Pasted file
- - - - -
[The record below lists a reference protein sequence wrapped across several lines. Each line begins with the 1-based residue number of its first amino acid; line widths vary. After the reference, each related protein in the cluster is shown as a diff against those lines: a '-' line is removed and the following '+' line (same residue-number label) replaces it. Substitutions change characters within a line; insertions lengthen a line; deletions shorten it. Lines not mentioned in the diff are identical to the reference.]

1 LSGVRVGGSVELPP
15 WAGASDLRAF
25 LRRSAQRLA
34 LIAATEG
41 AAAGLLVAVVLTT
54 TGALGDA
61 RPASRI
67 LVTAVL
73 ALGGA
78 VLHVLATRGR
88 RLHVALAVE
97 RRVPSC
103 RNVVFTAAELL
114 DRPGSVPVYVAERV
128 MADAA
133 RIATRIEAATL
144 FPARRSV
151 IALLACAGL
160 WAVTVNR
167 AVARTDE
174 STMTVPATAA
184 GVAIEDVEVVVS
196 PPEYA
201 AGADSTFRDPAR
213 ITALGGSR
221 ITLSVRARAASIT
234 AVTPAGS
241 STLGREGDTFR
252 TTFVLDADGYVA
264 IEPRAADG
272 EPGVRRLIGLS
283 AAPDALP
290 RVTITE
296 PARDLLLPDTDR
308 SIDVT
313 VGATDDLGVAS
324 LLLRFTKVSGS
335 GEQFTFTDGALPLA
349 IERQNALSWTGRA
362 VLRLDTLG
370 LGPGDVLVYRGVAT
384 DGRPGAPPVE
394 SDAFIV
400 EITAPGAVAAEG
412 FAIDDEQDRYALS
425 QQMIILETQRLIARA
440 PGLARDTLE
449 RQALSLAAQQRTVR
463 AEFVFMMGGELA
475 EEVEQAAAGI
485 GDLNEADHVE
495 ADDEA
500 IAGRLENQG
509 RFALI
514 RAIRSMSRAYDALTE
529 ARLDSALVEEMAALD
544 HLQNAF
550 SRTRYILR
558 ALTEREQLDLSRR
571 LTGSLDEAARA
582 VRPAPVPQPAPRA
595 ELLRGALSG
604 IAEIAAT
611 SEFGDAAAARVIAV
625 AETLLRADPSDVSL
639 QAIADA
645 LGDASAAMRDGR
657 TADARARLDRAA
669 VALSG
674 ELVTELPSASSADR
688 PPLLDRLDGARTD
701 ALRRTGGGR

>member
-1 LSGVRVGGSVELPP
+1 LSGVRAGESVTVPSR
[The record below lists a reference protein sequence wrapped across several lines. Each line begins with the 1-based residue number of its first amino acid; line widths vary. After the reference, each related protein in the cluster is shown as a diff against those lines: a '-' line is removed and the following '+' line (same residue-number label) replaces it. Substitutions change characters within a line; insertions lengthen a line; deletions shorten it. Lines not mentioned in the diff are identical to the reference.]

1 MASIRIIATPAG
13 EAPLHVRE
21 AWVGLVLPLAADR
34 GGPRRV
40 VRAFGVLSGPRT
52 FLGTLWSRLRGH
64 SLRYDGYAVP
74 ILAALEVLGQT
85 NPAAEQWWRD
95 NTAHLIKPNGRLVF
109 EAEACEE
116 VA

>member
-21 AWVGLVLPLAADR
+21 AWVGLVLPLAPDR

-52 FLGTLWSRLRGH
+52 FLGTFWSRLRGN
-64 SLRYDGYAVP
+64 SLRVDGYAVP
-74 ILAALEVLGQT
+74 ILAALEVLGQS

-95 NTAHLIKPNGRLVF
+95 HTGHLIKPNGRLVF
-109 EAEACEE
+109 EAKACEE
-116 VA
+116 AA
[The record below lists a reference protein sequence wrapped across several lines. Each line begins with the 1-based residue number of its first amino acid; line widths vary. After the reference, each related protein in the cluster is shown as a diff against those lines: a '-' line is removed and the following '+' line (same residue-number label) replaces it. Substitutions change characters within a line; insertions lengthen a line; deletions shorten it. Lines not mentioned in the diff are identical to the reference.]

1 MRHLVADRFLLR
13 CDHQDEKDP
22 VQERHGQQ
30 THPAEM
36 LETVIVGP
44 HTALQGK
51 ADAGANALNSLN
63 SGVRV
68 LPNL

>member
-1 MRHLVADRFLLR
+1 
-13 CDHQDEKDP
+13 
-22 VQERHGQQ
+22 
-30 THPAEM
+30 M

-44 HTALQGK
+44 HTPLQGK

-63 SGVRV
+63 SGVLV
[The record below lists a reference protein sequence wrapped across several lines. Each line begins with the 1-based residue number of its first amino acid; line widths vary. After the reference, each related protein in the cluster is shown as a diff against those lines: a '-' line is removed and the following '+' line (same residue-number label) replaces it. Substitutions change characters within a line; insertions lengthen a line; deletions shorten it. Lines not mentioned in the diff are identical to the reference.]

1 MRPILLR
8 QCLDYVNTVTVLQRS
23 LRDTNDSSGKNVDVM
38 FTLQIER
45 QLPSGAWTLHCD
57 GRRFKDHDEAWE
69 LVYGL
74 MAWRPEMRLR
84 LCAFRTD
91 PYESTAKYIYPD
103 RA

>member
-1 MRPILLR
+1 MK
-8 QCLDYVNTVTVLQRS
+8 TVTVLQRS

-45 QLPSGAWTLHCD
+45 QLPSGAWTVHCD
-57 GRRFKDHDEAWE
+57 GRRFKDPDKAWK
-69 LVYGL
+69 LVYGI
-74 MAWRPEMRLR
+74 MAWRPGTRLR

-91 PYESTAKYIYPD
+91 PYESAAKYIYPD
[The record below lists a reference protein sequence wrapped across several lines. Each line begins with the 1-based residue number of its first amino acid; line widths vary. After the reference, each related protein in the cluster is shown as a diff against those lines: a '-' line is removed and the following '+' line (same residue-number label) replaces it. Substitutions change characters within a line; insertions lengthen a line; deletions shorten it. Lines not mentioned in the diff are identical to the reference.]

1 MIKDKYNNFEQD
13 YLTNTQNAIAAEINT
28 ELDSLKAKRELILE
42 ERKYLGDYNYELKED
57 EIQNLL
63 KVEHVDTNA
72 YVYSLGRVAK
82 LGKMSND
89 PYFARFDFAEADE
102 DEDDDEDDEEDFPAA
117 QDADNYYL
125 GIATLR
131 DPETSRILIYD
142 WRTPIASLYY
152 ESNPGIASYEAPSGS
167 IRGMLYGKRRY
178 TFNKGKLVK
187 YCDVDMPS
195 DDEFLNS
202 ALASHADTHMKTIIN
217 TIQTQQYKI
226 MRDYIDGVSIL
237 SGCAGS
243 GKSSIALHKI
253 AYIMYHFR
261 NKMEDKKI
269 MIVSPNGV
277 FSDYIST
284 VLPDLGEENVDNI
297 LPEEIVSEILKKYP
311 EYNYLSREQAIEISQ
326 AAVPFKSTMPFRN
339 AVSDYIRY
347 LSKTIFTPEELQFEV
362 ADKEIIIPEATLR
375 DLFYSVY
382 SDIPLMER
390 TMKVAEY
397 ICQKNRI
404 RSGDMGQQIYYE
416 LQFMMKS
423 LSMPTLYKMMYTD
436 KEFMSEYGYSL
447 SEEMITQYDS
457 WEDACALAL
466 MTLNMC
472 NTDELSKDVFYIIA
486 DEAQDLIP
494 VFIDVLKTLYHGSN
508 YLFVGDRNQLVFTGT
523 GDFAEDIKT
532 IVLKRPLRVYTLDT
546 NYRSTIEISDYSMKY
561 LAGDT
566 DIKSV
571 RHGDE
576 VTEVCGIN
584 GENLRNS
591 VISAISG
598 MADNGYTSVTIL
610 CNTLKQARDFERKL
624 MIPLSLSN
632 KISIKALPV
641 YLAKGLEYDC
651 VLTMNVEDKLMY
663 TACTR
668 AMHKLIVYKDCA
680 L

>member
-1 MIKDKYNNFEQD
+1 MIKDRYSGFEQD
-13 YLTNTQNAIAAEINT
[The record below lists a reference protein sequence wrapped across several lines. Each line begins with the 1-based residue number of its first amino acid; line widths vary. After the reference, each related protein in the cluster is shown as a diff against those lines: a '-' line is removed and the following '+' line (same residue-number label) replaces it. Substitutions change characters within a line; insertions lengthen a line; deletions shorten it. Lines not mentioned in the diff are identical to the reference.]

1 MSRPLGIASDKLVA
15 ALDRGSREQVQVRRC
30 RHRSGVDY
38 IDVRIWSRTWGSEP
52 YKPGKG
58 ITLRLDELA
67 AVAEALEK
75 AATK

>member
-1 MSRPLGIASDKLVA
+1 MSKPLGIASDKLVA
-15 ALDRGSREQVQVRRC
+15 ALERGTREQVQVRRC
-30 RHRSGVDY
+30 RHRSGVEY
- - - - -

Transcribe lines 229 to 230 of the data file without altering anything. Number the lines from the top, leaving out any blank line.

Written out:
1 MSRPLGIASDKLVA
15 ALDRGSREQVQVRRC